It is obvious, therefore, that the UVF patrol was justified in taking the action it did and that the killing of the three Showband members should be regarded as justifiable homicide. The Officers and Agents of the Ulster Central Intelligence Agency commend the UVF on their actions and tender their deepest sympathy to the relatives of the two Officers who died while attempting to remove the bomb from the minibus.
The killings shocked both Northern Ireland and Ireland and put a serious strain on Anglo-Irish relations. The government held the view that the British Government had not done enough to stop sectarian assassinations in Northern Ireland. Although not a member of any loyalist paramilitary group,  he was a close friend of Harris Boyle and the two were often seen together. The IRA said it killed him because of an alleged association with British Army officer and member of 14th Intelligence Company , Captain Robert Nairac , and claimed it was in possession of his diary, which had been stolen in Portadown.
The night after the Miami Showband massacre, gunmen opened fire on a minibus near Gilford. It had been travelling from Banbridge to Bleary with nine people on board; all were Catholics and most had been returning from a regular bingo session. The RUC suggested the IRA had meant to attack a police minibus in revenge for the Miami killings, but had mistakenly attacked a civilian minibus instead.
They were driving home from a Gaelic football match in Dublin. The two men were found shot dead nearby. However, the officers suspected that the checkpoint was fake. After receiving radio confirmation that there were no authorised checkpoints in the area that night, they reported the incident and requested help from the British Army to investigate it, but no action was taken.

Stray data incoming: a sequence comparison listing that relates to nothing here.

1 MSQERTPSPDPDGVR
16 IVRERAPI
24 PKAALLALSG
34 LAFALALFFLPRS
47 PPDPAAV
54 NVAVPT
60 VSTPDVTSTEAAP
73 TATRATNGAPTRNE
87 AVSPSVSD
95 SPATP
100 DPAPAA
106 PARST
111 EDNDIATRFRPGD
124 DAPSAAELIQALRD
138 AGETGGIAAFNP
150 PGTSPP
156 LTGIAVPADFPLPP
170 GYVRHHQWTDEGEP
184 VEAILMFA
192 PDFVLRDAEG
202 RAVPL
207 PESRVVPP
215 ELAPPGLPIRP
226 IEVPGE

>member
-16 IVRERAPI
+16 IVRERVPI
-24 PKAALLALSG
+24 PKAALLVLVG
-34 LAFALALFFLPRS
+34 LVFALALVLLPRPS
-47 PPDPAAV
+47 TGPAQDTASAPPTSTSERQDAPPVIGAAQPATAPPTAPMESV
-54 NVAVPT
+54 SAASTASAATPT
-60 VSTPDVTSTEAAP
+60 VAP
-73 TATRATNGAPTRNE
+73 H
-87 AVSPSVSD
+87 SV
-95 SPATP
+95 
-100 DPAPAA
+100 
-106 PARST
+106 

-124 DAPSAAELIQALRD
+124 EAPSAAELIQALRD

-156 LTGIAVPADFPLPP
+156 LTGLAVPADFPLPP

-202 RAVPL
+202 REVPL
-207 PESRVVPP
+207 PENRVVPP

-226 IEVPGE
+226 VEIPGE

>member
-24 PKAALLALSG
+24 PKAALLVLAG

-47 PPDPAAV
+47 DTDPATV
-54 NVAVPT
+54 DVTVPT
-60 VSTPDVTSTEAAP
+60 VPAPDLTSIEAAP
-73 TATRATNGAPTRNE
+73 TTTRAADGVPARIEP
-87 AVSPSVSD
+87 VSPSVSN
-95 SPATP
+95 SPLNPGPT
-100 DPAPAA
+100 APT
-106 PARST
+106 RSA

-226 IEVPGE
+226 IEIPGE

A number of suspects were arrested by the RUC in early August Thomas Crozier recounted that on the night of the killings, he had driven to the grounds of a school in Lurgan where he had picked up two men. He then drove to a lay-by on the Newry-Banbridge dual carriageway and met up with another five men, who were all wearing British Army uniforms.
They subsequently set up a roadblock with "all the trappings of a regular military checkpoint". Crozier told police, and later a court, that he had not played a large part in the attack. He refused to name his accomplices, as he felt that to do so would put the lives of his family in danger. The RUC were led to him through his glasses which had been found at the murder scene.
Tests done on the glasses, which were eventually traced back to McDowell, revealed that the lenses were of a prescription worn by just 1 in , of the population. There was very little planning. I only came into it because of my UDR connection and the fact that I had a uniform. I was given a sub-machine gun but I had never fired it.
I passed out when the explosion happened and that was when I lost the gun, the glasses, and a UDR beret. Crozier had pleaded not guilty. He added that had the death penalty not been abolished, it would have been imposed in this case. He was charged with the Miami Showband murders, the attempted murder of Stephen Travers, and the murder of Patrick Falls in He was given a total of four life sentences three for the murders of the Miami Showband members and one for the Falls murder on 9 November ;  he had pleaded not guilty.
The three men were sent to serve their sentence in the Maze Prison , on the outskirts of Lisburn. Fortnight Magazine reported that on 1 June , John James Somerville began a hunger strike at the Maze to obtain special category status. A continued allegation in the case has been the presence of Captain Robert Nairac at the scene.
I was told by a source close to "Mr. Travers had described the English-accented man as having been of normal height and thought he had fair hair, but was not certain. Travers was not able to positively identify Nairac, from his photograph, as having been the man at Buskhill.
Journalist Emily O'Reilly noted in the Sunday Tribune that none of the three men convicted of the massacre ever implicated Nairac in the attack or accused him of causing Boyle's death. According to Kerr, on 31 July at 4 am Nairac had started out on a road journey from London to Scotland for a fishing holiday.